CAM Marking Gauge


A useful weekend project you can make with stock from your scrap bin.
By Jim Crammond
Pages: 49-51

From the February 2010 issue #181
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On April 21, 1868, the United States Patent Office issued Patent Number 76,884 to Wessel Brodhead for an improvement to the field of carpenters’ marking gauges. Brodhead developed a tool that used a simple, elegant method for securing the bar to the head or fence of a marking gauge. Instead of the more common thumbscrew or wedge systems, this gauge took advantage of a cam-shaped bar that needed only a slight twist to lock itself to the fence.

Brodhead’s idea became a reality when the Star Tool Co. of Middletown, Conn., began manufacturing this style of gauge in 1872. Though the company was only in existence from 1872 to 1881, the gauge must have been a popular item as a fair number of them have survived. According to advertisements from Star Tool, it produced marking gauges, cutting gauges, mortise gauges and panel gauges that used this securing system. The basic grade of tool was made of beech with premium-grade tools offered in mahogany, boxwood and rosewood.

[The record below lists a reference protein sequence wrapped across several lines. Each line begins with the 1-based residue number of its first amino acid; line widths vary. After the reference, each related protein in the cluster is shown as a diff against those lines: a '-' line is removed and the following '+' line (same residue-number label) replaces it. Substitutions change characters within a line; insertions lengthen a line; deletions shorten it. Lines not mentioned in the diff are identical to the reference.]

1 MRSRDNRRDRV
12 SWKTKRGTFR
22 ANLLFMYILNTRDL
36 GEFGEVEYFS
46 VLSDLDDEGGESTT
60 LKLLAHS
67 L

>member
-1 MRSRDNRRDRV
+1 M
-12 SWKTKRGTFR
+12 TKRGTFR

While these gauges are available on the antique tool market, they are sometimes hard to find, and good examples can be pricey. Because of this, I decided to reproduce a twist-lock gauge for my shop. I have since made examples of three of the styles of gauges that were produced by Star Tool.

Online Extras

* Click here to view a video of the Star Tools Marking Gauge in action.


From the February 2010 issue #181
Buy this issue now